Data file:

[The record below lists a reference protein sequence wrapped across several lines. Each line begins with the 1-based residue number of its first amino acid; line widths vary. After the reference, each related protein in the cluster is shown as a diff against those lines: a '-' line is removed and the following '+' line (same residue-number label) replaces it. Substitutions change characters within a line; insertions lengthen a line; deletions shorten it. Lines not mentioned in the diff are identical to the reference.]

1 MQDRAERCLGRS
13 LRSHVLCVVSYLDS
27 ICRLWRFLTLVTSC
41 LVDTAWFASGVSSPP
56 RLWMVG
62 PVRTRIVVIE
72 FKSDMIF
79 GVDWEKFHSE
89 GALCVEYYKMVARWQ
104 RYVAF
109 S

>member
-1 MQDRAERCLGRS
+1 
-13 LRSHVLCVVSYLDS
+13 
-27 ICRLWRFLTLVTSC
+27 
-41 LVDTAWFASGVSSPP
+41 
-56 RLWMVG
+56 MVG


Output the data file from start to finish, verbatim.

[The record below lists a reference protein sequence wrapped across several lines. Each line begins with the 1-based residue number of its first amino acid; line widths vary. After the reference, each related protein in the cluster is shown as a diff against those lines: a '-' line is removed and the following '+' line (same residue-number label) replaces it. Substitutions change characters within a line; insertions lengthen a line; deletions shorten it. Lines not mentioned in the diff are identical to the reference.]

1 MQDRAERCLGRS
13 LRSHVLCVVSYLDS
27 ICRLWRFLTLVTSC
41 LVDTAWFASGVSSPP
56 RLWMVG
62 PVRTRIVVIE
72 FKSDMIF
79 GVDWEKFHSE
89 GALCVEYYKMVARWQ
104 RYVAF
109 S

>member
-1 MQDRAERCLGRS
+1 
-13 LRSHVLCVVSYLDS
+13 
-27 ICRLWRFLTLVTSC
+27 
-41 LVDTAWFASGVSSPP
+41 
-56 RLWMVG
+56 MVG